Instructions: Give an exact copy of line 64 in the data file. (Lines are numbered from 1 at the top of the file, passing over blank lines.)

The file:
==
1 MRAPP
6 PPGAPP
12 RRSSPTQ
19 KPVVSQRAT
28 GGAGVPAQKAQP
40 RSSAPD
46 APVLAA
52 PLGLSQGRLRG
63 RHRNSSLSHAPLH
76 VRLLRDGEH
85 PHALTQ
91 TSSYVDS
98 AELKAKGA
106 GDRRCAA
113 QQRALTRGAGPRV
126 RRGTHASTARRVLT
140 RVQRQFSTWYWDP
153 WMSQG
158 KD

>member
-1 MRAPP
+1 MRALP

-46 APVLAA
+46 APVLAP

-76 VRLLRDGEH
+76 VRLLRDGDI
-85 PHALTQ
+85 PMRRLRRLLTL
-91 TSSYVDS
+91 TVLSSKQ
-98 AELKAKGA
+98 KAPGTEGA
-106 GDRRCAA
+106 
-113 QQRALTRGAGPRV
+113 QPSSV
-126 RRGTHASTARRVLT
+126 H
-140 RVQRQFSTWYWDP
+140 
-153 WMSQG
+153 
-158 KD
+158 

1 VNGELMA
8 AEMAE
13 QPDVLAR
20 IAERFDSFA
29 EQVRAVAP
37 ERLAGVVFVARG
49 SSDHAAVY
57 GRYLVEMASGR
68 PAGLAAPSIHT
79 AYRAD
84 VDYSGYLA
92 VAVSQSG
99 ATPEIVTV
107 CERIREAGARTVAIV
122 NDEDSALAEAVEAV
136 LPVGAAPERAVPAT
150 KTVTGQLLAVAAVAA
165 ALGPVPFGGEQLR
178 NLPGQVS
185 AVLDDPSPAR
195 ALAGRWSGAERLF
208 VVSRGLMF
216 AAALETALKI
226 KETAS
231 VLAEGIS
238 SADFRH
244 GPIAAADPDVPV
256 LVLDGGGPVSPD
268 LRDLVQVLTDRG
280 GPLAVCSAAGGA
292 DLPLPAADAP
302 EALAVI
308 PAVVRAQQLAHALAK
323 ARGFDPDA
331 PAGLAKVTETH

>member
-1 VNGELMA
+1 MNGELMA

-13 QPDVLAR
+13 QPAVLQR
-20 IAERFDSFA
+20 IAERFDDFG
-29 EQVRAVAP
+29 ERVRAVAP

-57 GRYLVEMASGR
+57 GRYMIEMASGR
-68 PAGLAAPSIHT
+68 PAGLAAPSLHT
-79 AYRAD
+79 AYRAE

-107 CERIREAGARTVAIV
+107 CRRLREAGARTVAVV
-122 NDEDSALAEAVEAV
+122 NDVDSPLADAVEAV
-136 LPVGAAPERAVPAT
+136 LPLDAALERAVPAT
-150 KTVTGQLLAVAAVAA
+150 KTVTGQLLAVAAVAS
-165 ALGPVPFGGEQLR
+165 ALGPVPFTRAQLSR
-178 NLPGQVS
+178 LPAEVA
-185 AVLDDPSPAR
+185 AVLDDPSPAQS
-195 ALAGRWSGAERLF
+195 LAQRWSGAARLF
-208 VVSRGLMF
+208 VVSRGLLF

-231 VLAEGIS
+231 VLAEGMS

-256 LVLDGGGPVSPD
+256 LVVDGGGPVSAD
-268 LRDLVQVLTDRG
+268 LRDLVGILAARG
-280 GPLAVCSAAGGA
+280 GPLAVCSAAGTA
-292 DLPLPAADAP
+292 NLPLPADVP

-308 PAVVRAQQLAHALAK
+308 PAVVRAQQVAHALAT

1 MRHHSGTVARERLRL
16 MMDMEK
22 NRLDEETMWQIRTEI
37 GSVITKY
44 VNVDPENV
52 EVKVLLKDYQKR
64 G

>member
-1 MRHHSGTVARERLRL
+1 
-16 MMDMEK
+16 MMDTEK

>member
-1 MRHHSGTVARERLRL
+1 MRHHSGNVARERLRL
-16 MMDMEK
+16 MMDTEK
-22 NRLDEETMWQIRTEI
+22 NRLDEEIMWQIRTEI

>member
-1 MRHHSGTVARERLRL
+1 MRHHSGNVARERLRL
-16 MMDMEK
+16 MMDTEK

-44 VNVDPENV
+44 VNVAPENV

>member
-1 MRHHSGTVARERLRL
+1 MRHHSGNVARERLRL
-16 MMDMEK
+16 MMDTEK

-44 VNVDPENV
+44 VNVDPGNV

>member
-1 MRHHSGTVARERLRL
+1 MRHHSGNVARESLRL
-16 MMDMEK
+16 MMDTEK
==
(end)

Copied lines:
185 AVLDDPSPAR